As a mortgage broker during the 2008 credit crunch, my memory is seared with those extraordinary days when email alerts of products being withdrawn piled in.
First product ranges went; then banks and building societies would stop lending other than with very large deposits – or pull out of lending altogether. Finally, the withdrawal of products morphed into the collapse of entire financial institutions, with many brokers ceasing to trade and construction grinding to a halt.
The current news of mortgage products being pulled is nothing like the order of magnitude we saw back in the noughties, and there are many differences between then and now – but the fact is that new buyers and existing homeowners all face a nervous time. In a nation where home ownership is part of our DNA, the travails of fixed rates ending – or reappearing at much higher pricing – is the stuff of fervent media coverage. This is entirely justified, given the potential hit many will face when their current fixed rate deal expires, with all the implications for those individuals’ personal finances, and the wider economy.
Of course, we all know what the cause of the problem is. As politicians we can debate till the cows come home the extent to which individual rate increases are the direct responsibility of domestic decision making or wider global forces, but the fact is that interest rates are rising around the world. In the face of a new inflationary era, the low rates that prevailed for so long are becoming history. What are prospective buyers and existing mortgage holders to make of it all?
My brokerage eventually diversified to become a property portal specialising in shared ownership homes, and twice a year the company still hosts a major event for first time buyers at the QE2 in Westminster. The latest event was on 8 October and I popped along to see what the mood was. In fact, thousands of wannabe homeowners still attended despite a rail strike and all the negative noise in the press about mortgage rates.
Yet it was striking to see how the potential affordability of buyers had been affected. They would go to one stand to hear about a new development somewhere in the capital, only to find from the relevant broker afterwards that higher rates had reduced how much they could buy. It is actually prudent that underwriting and affordability tighten in this way, but there will be implications for potential demand, and no doubt first time buyers will be keeping a keen eye out for any price reductions that ensue.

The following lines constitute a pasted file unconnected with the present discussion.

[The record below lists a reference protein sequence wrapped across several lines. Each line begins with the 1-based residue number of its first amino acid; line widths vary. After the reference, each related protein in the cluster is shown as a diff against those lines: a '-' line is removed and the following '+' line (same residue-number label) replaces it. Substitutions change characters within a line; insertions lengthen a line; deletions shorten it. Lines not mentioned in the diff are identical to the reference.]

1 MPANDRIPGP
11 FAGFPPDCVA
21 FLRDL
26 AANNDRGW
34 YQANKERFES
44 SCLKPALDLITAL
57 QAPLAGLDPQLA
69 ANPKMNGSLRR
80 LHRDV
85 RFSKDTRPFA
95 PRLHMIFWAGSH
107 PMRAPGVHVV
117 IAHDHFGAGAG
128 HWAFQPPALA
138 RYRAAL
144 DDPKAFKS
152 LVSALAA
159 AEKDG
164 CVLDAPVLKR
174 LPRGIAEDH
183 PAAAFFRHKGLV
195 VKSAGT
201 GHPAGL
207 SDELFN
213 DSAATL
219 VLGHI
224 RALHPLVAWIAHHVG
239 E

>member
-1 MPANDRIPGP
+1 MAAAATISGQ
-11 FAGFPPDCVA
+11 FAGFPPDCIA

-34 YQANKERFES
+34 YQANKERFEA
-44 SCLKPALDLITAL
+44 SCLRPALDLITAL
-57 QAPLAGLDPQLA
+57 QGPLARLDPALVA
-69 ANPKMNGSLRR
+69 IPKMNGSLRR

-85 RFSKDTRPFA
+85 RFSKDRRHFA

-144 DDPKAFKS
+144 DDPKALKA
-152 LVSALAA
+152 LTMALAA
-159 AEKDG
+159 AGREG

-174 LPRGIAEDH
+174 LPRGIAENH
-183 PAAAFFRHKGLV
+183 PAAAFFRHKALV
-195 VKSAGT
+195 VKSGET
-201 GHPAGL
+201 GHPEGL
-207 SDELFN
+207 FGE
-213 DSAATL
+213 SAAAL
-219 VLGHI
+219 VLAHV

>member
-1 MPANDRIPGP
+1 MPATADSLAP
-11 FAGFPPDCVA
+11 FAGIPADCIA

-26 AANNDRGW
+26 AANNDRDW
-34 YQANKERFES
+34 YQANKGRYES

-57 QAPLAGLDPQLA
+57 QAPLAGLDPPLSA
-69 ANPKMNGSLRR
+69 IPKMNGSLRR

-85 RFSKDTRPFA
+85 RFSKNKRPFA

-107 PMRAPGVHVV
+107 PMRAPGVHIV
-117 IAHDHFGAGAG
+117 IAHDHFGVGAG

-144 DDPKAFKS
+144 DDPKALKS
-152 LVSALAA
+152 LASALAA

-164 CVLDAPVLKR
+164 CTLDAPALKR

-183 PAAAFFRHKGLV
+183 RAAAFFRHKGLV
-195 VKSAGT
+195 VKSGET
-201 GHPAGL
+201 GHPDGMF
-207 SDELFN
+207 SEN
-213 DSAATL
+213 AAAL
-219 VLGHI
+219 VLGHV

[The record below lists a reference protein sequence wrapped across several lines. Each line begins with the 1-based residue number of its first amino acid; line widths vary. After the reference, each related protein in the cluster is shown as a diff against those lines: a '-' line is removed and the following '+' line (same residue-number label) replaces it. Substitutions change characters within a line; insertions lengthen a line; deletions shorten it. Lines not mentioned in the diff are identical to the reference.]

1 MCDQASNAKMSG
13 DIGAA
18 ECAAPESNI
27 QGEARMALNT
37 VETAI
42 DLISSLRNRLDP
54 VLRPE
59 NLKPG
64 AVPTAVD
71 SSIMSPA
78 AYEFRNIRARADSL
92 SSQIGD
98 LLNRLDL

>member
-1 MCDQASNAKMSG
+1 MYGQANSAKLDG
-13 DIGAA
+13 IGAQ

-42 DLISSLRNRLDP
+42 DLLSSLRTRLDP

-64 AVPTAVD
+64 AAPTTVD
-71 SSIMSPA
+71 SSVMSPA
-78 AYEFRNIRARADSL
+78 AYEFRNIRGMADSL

But at least those not yet on the ladder will be able to budget from the off, in light of the new era of higher rates. I am particularly concerned for those who took out fixed or tracker deals at relatively low rates, and now face potential payment shock when that deal expires.
In my view, government and regulators should expect lenders to do everything possible to work with customers facing significant payment rises, for example by looking at a term extension to reduce monthly payments.
Whilst I strongly believe that new borrowers should be repaying capital and interest from day one, there is an argument that those facing severe increases should be able to revert to interest only – this would likely be a significant offset to payment shock.
So, the message to prospective and existing borrowers must be – if you haven’t got a mortgage yet be careful not to over-stretch yourself; if you have and face higher rates, don’t be afraid to talk to your lender about the options available.
Published by The House, Politics Home